Anatomy of the breast – Development of the breast
The breast is a modified apocrine sweat gland. The breasts develop from the bilateral mammary ridges of the embryo that extend along the ventral surface from the base of the forelimb bud to a point medial to the base of the hindlimb bud. The breast buds develop from the middle portion of the upper third of the mammary ridges, and the rest of the ridges disappear. Failure of portions of the ridge to involute may result in accessory breast tissue anywhere along the milk line (the line along which the mammary ridges extend in embryonic life), extending from the axilla to the inguinal region. At birth, only a rudimentary duct tree is present in both the sexes.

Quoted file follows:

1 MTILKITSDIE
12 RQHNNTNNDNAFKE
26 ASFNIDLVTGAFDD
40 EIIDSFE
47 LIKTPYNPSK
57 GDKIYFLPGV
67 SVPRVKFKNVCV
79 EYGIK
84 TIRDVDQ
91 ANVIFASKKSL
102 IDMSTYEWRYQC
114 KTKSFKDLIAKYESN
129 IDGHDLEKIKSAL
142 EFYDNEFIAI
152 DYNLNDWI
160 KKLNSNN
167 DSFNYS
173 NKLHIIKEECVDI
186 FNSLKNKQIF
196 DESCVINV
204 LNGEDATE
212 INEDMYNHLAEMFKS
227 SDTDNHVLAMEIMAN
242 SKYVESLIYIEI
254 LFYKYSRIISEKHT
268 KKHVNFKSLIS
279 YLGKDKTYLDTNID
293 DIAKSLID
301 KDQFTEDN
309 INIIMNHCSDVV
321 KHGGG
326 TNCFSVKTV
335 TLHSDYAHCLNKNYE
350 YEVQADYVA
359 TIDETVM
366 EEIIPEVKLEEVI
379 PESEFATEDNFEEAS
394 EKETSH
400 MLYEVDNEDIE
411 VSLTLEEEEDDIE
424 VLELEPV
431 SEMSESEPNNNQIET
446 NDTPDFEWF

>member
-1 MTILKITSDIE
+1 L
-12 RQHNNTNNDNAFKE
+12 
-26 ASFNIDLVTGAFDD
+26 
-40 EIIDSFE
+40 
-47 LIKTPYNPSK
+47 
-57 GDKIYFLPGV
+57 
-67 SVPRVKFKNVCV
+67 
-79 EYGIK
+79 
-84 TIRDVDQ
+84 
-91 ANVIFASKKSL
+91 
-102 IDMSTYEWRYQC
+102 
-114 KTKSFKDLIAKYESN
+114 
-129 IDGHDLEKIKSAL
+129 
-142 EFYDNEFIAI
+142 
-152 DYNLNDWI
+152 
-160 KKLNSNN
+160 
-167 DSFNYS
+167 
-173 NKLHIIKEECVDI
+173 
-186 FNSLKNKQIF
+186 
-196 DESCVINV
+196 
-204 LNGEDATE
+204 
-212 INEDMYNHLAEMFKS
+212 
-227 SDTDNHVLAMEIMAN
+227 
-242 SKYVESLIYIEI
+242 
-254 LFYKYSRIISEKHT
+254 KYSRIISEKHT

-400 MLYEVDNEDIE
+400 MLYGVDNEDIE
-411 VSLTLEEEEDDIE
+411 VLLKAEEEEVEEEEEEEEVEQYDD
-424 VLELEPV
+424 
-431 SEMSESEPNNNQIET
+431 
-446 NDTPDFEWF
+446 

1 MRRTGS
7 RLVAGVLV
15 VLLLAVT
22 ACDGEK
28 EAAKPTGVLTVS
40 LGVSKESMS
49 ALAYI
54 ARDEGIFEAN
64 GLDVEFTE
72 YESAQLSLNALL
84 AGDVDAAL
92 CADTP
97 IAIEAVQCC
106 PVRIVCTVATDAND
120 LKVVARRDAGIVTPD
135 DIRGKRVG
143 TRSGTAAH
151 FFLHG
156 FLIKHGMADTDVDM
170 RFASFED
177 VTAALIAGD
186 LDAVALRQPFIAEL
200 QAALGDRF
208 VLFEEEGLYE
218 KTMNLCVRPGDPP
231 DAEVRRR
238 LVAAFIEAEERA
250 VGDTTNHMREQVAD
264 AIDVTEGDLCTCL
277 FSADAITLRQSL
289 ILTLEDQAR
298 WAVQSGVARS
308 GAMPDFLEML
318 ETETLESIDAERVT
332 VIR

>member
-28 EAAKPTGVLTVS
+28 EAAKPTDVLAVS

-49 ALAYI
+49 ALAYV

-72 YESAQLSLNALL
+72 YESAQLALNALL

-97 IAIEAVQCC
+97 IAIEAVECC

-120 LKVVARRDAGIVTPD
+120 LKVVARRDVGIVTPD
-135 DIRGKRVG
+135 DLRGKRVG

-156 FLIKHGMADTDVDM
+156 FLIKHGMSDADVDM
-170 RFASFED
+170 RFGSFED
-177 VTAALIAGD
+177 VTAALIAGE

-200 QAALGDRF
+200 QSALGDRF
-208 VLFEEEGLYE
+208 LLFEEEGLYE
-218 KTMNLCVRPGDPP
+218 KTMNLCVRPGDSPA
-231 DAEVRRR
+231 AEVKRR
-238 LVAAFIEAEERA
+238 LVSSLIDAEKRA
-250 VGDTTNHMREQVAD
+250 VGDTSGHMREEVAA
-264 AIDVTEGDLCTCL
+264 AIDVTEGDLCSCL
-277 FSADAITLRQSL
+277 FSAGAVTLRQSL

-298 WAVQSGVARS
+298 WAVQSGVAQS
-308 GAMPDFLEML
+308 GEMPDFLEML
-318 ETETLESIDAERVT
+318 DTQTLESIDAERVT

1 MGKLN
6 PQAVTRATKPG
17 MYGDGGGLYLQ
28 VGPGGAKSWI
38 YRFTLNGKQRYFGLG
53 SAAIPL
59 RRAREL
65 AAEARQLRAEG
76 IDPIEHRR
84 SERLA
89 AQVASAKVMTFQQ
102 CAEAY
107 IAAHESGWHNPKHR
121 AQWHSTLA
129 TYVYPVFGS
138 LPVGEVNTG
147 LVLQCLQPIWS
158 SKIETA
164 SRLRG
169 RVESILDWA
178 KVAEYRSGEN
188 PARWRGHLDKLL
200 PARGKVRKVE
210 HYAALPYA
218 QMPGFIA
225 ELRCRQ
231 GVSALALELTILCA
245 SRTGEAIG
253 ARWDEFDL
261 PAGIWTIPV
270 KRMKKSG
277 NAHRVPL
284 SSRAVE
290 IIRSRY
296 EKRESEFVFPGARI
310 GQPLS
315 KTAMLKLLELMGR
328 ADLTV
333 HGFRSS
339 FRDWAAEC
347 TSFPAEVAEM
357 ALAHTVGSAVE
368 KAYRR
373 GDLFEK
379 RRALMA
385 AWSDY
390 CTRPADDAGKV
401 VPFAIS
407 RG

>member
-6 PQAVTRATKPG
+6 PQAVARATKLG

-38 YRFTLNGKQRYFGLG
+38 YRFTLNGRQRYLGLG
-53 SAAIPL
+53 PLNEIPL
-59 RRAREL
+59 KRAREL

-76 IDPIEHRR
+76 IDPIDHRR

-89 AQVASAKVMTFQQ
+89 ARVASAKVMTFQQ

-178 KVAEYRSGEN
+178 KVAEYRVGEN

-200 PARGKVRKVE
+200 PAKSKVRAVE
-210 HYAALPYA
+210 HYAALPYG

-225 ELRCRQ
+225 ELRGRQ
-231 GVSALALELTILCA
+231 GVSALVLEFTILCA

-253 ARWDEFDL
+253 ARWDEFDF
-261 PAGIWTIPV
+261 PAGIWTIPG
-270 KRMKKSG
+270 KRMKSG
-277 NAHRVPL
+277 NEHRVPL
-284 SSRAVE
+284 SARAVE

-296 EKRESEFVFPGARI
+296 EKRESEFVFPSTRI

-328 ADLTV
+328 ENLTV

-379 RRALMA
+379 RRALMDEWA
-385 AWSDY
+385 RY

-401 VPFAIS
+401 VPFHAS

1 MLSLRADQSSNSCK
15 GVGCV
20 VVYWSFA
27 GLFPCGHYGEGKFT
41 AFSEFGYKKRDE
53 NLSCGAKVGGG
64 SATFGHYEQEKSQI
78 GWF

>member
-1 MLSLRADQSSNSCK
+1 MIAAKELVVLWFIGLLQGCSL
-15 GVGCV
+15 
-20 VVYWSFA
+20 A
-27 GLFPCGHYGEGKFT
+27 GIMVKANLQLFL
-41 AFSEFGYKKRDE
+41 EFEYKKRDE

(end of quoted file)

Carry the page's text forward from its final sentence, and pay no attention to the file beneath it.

At puberty, levels of estrogen and progesterone hormones increase to initiate breast development from the rudimentary duct tree. The ductal elements proliferate and the terminal buds at the ends of the branching ducts differentiate into tufts of blind-ending ductules. A complex tree-like structure develops, with branching ducts, TDLUs, and lobules surrounded by connective tissue. Hormones and growth factors act upon stromal and epithelial cells to regulate mammary gland development, maturation, and differentiation. Estrogen mediates development and elongation of ductal tissue; progesterone facilitates ductal branching and lobulo-alveolar development. Prolactin hormone regulates milk secretion during and after pregnancy.